It took me a couple of weeks to get my alpha model together. One night early in the process, working in the basement of my house, I invited my friend Eddie over to consult. Eddie is the author of Arty the Part-Time Astronaut, a children’s book about a kid spaceman, so he’s no stranger to airborne fantasy. But Eddie wasn’t much help. He spent most of the evening doubled over in laughter after I revealed I’d stayed in the Boy Scouts until I was 18. His conniptions only intensified when he turned to page nine of the plans and read, “CASTERS ARE A MUST!” I tried to explain that casters are just the landing gear, but he was howling too loud to hear.
THE POSITION OF mocking-guy-on-the-sidelines is an easy one to adopt for nonpioneers. As a positive next step, I decided to confer with the boys in the hangar—serious inventors who are taking personal flight off the drawing board and into the sky.
My first call was to Trek Aerospace, where—after a fair amount of begging—I was patched through to Michael Moshier, the company’s 56-year-old founder and chief executive. Moshier grew up in suburban Detroit, not far from the headquarters of the Williams Research Corporation, whose engineers were performing outdoor tests with the Rocket Belt in the mid-sixties, when he was a teenager.
“We used to drive by there all the time,” Moshier told me. “I wished I could go in and be their test pilot.”
The flight bug drove him to study aerospace engineering and serve as a Navy pilot in Vietnam. He made a pile of money in a range of flight-related industries, but, as he put it, “the love of VTOL never stopped festering in the back of my brain.” He took his cash and started Trek Aerospace to do something about it.
Moshier told me his ten-person company has gone through an “incredible odyssey” to get their contraption off the ground. They had to design every piece of hardware, and the software to control it. They had to test everything at full power to make sure the various pieces wouldn’t misbehave at the “ridiculously high speeds” at which they would move.
For a while after the Treksters started having successful test flights, it seemed as if the hard part was over, that all they would have to do was raise a little cash and polish their machine. They were already getting funds from the Defense Advanced Research Projects Agency (DARPA), the R&D branch of the Pentagon, to the tune of $5 million. For that reason, the first production models were slated to go to the military, but it’s not hard to imagine the outdoor fun you could have with an XFV. You could pogo from spire to spire in Monument Valley. You could hop across Micronesia without getting your feet wet. You could tote a snow cone to a friend halfway up the face of Half Dome.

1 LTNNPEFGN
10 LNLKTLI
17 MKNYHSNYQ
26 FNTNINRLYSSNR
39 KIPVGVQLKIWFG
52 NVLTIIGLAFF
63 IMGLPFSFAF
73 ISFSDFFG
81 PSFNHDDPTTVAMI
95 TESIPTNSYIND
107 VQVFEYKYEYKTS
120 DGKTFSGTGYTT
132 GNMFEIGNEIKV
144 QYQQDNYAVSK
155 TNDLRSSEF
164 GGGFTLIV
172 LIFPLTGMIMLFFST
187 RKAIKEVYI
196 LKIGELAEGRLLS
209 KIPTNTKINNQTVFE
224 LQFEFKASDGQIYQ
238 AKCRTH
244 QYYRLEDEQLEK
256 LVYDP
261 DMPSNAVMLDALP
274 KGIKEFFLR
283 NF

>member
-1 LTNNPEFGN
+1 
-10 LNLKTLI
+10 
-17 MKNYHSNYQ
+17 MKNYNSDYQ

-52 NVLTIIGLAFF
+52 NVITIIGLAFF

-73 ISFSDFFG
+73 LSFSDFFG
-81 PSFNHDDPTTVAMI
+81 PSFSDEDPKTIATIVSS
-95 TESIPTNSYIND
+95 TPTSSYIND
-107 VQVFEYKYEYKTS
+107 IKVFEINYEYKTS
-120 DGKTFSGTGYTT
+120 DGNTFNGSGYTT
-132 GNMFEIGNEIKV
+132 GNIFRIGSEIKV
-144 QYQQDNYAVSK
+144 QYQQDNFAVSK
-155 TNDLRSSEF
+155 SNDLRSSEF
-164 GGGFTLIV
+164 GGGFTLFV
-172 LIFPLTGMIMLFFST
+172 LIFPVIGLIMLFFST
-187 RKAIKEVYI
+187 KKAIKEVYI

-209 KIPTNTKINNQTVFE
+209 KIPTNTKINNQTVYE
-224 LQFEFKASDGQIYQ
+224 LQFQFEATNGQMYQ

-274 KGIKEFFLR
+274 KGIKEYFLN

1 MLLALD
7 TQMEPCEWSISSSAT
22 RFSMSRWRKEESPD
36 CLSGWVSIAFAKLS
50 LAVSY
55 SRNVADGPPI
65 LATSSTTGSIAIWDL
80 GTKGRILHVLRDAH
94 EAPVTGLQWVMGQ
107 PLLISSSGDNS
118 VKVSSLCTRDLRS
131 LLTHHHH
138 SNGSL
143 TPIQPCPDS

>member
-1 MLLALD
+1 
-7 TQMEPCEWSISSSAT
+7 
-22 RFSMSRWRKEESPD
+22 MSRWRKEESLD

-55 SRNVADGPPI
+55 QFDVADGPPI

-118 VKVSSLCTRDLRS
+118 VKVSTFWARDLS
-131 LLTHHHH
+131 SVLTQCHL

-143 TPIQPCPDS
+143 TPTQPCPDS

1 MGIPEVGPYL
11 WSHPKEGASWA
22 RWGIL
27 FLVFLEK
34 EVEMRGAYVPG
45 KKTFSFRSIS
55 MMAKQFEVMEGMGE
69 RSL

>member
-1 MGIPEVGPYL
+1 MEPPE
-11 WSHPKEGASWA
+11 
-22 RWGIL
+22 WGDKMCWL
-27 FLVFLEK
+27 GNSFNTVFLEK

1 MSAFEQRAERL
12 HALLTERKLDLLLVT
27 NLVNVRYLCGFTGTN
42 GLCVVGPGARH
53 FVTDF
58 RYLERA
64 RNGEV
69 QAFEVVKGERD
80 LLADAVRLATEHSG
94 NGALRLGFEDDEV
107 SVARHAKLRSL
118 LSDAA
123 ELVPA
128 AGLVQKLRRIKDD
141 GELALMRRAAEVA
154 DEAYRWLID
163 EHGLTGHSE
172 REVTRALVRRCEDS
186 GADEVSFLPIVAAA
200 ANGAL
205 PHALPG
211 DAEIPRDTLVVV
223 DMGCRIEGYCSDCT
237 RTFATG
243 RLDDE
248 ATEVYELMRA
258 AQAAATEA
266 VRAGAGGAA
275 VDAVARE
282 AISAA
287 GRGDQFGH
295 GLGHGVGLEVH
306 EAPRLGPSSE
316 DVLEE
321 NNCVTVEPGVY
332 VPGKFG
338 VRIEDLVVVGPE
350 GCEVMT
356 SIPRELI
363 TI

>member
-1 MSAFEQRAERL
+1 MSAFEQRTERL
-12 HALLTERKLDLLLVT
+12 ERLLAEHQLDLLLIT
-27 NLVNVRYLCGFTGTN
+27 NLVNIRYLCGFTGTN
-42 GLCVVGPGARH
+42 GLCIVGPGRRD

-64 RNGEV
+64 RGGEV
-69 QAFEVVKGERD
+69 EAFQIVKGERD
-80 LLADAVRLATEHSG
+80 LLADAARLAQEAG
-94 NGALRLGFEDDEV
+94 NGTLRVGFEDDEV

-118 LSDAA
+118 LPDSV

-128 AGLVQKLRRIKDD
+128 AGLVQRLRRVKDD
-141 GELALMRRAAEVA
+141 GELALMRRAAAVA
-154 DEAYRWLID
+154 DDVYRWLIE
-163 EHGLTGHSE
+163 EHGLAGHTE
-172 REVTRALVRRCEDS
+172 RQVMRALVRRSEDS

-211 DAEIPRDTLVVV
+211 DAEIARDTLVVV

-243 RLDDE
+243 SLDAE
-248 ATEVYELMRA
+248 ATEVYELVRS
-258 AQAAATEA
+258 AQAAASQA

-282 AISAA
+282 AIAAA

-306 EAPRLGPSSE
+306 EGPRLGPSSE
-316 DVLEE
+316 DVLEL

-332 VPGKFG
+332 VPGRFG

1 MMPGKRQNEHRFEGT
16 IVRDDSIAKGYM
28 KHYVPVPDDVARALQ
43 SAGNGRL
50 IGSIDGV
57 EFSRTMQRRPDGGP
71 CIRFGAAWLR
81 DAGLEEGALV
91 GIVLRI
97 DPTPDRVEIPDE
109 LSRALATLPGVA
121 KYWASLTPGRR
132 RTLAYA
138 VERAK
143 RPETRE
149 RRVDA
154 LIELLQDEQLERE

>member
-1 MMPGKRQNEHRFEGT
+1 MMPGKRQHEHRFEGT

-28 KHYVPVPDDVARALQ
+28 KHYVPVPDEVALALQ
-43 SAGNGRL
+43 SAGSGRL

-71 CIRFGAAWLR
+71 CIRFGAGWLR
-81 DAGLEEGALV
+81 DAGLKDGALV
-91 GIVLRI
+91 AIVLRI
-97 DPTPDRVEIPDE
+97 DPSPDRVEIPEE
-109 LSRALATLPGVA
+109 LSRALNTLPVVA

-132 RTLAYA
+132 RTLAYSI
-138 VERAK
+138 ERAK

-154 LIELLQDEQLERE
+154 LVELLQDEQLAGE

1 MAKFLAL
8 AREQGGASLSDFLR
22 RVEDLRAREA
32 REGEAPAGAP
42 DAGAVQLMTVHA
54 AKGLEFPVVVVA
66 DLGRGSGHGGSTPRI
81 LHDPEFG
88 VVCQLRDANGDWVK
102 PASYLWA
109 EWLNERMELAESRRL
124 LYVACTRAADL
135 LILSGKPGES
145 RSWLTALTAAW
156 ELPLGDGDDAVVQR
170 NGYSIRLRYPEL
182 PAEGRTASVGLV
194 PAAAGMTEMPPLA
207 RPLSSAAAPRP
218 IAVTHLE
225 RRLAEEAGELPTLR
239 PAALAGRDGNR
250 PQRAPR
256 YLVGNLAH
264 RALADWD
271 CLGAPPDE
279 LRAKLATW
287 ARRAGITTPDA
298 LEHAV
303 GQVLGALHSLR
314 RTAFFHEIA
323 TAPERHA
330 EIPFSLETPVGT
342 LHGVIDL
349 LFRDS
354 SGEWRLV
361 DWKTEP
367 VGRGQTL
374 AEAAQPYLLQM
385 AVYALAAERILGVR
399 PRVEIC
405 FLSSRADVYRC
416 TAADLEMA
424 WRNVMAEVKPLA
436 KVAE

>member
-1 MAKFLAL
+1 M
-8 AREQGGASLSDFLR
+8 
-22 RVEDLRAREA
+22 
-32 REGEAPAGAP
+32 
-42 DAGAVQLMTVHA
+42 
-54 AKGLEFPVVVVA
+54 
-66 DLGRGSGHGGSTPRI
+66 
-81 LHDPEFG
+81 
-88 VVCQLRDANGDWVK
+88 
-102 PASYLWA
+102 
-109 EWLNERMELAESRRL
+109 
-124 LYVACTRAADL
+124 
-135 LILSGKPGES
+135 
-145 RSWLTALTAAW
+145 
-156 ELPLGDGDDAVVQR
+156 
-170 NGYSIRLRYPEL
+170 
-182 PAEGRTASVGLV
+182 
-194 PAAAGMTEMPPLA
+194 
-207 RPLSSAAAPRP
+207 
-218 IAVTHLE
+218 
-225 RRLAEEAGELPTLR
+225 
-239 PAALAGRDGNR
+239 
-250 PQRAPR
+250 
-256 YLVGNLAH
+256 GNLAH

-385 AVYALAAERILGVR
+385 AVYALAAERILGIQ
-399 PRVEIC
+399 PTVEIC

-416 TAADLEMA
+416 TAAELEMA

But, sadly, there’s been another glitch. Just before Christmas 2002, the follow-up test model of the XFV crashed after achieving a flight of five vertical feet. The craft’s tether was sucked into its fan blades and blew out the engine. And though the pilot walked away unhurt, the mishap set Trek back on its DARPA contract, so the company has lost its funding. As of January 1, Trek had been forced to cut its payroll, at least for now. As Moshier recently put it in the company newsletter, good old Trek had “entered the New Year without a clear picture of its future.”
TO GET A TASTE OF HOVERING, I would have to go elsewhere. So I traveled to Sebastopol, California, to visit the fine people at ZAP, a West Coast scooter retailer that has a couple of Airboards in stock. Inspired by the flying skateboards of Back to the Future Part II, the Airboard is the invention of Kevin Inkster, a 51-year-old Aussie who rode one around the Olympic stadium at the opening ceremonies of the 2000 Games in Sydney.
The fiberglass shell of the Airboard shone like a Corvette, but I could see that underneath its slick exterior it relied on the same physics as my homely Air Car. Under a five-foot circular hood sat a small gas engine, and around its circumference was a rubber skirt. When I pushed a lever, a fan attached to the motor exerted a downward force and lifted me four inches. I pulled on another lever, which engaged the drive wheel, which reached down to the ground at the back of the deck and sent me rolling across the parking lot. The Airboard did everything it promised, yet with its modest speed and primitive handling, it rode more like a municipal street sweeper than a flying saucer. For 15,000 bucks, I expected something that elicited stronger panic from my reptile brain.
So I plunged back into the construction of my own vehicle, settling on the plan with maximum payload, a circular model that uses two vacuum motors. A quick call to a local Electrolux repair shop secured a pair of dump-bound 1205s, the Rolls-Royces of canister vacuums. With a little strategic tinkering, I was able to install their motors and reroute the exhaust to the desired direction: down. I bought plywood and random support lumber. I attached the motors to the platform; I installed a plug salvaged from a dead VCR. The trickiest part was the skirt, which had to be made from material that was both flexible and airtight. I found an old tent in the basement, tore it apart, and cranked up my ancient Sears sewing machine to stitch it together.